7. A new community boat has just arrived at our mooring. She is called Stort Daybreak and is a 55ft widebeam day boat. Apparently, one of her features is a hydraulic drive and prop attached to the bottom of the tiller, so that there is no rudder and the whole thing turns like an outdrive to provide better manoeuvrability. The system appears to be powered by a Beta engine driving a hydraulic pump. There is also a interior steering position for wheelchair users to steer using a follow up steering lever and electronic throttle. Does anybody know any more about this form of propulsion ??
  8. Just near the Malta Inn at Sandling above Allington Lock.
  9. We are 11ft 2" in the beam. When delivered, Golden Duck was brought down the GU from the Goldsbrough yard, across London on the Regents and then up the River Lee to her current home. We tend to go as far as central London on trips. As with all things, widebeams have pro's and cons. The advantage as you have already realised is the living space. The disadvantage is speed and canal access. We definitely can't go as fast as narrowboats. Our greater displacement means we have to really slow down a lot when passing moored boats and on twisty/narrow waterways, we are often down to 2mph or less. I can imagine that this would be quite frustrating on a private boat. When I steer a narrowboat after being out on GD, I feel like I've switched from a truck to a saloon car. The other thing is mooring. Access to off-line marinas is sometimes a problem (can't always squeeze into slots between pontoon fingers) and on-line moorings can sometimes be restrictive on narrower canals. You can get into tighter and smaller places with a narrowboat. To summarise, if you are planning to mainly live on a static mooring with an occasional trip out (weekends, etc), then a widebeam could be for you. If you want to spend a lot of time cruising, then you might find a widebeam a bit frustrating. As the canals get busier, this will only get worse. Golden Duck is being moved shortly to a new home on the River Medway.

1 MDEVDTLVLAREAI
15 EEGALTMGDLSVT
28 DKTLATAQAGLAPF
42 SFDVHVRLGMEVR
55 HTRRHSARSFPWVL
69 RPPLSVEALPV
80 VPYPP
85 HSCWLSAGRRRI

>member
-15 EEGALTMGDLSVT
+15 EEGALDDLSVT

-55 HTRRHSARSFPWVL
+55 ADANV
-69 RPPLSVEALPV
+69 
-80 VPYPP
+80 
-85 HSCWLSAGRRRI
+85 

10. The other day, came in to find that some so and so had stolen both our stern lines and the back end was drifting. Admittedly, they were nice black 10mm lines but even so.... They didn't touch the diesel or bow line or the fenders ???? - weird ! The boat is in a locked compound, so indications are that they were taken from the water side of the boat.
  11. Our boat was built without any fender eyes and our handrail is the moulded type so there is nothing to tie to. We made a couple of fender hooks from mahoghany offcuts. We just cut the shape out with a jigsaw, sanded/filed the edges round, drilled a hole at the bottom for the fender line and lined the inside with some rubber material from some old drink coasters, in order to protect the paint. They are very useful, but we have snapped one under stress when the fender got stuck. They act as a kind of quick release mechanism by breaking which isnt a bad thing, if your fender is stuck.